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This in-depth piece by Frances Coppola, financial writer, explores and criticises James Rickards’ book Currency Wars. The book takes a largely American perspective, reviewing fiat currency over the last century. Coppola believes Rickard neglects two key examples of failed fixed currency systems, namely Germany post WWI and the collapse of the Soviet Union. She also dives into the impact of the Cold War on the global currency disputes with the infamous oil price wars and high inflation of the 1970s and ‘80s following the collapse of Bretton Woods. Towards the end, the piece turns to Rickard’s suggestion for the US to adopt a gold standard as a solution to the currency war which, under the current huge trade deficit they run, would bankrupt the treasury and cause a global monetary contraction.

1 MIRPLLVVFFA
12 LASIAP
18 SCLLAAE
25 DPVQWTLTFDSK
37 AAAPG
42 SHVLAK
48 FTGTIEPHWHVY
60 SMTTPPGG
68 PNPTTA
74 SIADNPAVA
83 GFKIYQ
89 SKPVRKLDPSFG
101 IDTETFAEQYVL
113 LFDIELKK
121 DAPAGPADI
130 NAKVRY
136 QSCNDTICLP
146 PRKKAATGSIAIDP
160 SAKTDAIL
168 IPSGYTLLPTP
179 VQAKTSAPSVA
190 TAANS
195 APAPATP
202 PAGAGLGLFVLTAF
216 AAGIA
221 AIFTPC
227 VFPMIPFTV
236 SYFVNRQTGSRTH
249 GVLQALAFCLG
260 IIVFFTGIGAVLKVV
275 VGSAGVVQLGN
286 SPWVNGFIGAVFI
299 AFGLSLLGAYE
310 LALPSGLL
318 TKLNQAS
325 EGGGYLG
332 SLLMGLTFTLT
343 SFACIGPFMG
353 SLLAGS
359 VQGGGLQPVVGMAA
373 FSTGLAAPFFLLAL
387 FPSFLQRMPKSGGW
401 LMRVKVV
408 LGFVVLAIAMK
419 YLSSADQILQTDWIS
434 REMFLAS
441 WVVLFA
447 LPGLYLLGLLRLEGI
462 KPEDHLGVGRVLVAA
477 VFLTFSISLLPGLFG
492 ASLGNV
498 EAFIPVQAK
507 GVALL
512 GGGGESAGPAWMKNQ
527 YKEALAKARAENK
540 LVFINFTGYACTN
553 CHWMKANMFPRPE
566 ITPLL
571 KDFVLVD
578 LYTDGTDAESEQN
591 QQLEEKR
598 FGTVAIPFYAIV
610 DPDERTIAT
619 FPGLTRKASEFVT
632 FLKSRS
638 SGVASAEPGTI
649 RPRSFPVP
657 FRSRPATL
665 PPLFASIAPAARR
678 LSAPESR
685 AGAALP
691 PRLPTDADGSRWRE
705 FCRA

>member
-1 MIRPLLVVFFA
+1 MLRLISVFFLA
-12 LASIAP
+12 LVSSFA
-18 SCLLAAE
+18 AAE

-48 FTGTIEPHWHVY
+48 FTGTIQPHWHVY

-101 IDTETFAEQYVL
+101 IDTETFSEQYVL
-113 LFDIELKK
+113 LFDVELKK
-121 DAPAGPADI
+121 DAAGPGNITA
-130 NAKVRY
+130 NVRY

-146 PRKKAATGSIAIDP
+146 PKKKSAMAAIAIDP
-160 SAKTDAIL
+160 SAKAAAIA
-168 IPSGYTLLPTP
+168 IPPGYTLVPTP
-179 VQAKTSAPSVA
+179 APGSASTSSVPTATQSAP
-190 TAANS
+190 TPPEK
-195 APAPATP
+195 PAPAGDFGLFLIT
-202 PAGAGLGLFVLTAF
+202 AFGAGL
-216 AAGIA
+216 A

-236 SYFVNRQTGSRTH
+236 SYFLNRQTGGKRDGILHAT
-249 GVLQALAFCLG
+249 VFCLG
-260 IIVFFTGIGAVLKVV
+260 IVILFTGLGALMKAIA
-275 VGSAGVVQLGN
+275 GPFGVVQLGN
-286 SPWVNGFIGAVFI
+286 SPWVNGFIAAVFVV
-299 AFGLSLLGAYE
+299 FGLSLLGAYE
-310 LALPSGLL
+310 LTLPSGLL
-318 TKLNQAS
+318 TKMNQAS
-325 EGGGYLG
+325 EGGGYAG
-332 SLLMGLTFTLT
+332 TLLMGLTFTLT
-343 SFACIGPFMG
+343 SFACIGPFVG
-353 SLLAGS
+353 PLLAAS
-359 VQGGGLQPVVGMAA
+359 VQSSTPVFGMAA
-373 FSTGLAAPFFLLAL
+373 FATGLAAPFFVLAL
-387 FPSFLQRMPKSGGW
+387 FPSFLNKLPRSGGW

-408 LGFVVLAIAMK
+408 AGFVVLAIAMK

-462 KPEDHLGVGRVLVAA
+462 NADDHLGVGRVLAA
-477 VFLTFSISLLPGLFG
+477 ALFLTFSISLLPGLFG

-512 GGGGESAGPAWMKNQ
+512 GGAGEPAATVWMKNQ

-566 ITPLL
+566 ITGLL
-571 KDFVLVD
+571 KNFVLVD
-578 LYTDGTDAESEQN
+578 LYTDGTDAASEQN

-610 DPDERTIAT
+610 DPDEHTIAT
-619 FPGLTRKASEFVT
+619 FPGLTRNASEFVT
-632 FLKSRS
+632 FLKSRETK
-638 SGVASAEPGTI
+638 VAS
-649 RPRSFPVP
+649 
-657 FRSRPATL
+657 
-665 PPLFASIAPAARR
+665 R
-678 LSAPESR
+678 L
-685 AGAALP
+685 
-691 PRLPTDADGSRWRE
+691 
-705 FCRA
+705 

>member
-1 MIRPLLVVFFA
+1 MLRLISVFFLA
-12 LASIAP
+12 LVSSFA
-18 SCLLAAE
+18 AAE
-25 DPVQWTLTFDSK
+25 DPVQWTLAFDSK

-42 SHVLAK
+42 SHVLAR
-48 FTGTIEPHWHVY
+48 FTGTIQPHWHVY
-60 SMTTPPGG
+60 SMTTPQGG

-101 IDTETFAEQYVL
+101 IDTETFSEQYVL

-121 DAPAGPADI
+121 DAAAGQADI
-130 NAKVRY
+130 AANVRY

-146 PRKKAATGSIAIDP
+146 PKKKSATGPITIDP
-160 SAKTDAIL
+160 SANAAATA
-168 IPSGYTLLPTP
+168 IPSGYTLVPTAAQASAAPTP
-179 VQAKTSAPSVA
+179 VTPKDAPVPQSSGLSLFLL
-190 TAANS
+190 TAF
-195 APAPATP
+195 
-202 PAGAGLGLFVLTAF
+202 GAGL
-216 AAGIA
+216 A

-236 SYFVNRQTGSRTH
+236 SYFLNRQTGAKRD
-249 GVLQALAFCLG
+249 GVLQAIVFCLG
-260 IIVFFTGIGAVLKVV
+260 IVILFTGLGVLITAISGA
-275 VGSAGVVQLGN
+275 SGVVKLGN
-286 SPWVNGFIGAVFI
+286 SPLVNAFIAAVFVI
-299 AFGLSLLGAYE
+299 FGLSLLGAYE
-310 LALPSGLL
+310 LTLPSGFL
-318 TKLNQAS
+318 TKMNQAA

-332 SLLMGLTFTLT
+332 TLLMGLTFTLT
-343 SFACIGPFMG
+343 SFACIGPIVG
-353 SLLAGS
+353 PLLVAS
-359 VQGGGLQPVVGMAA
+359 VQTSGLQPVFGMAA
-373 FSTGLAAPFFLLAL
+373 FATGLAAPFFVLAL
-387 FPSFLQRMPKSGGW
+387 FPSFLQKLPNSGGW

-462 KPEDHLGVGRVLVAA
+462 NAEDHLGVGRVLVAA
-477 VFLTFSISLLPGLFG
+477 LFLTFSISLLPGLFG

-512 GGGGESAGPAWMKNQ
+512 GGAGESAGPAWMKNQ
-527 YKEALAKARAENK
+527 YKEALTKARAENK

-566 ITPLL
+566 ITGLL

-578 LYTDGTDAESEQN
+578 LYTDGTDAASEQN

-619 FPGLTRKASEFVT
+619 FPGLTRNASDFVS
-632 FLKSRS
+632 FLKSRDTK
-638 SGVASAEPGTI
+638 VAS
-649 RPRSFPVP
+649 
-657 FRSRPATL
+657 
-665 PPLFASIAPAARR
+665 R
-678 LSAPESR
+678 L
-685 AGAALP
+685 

Why does this matter? The US is clearly no foreigner to conflict, having maintained its global dominance through a series of damaging wars in the Middle East and further afield; this piece is a great reminder of why the US might want to steer clear of yet another. This Friday at the Jackson Hole meeting, new research was discussed that outlined how using monetary policy to fight currency war is self-damaging.
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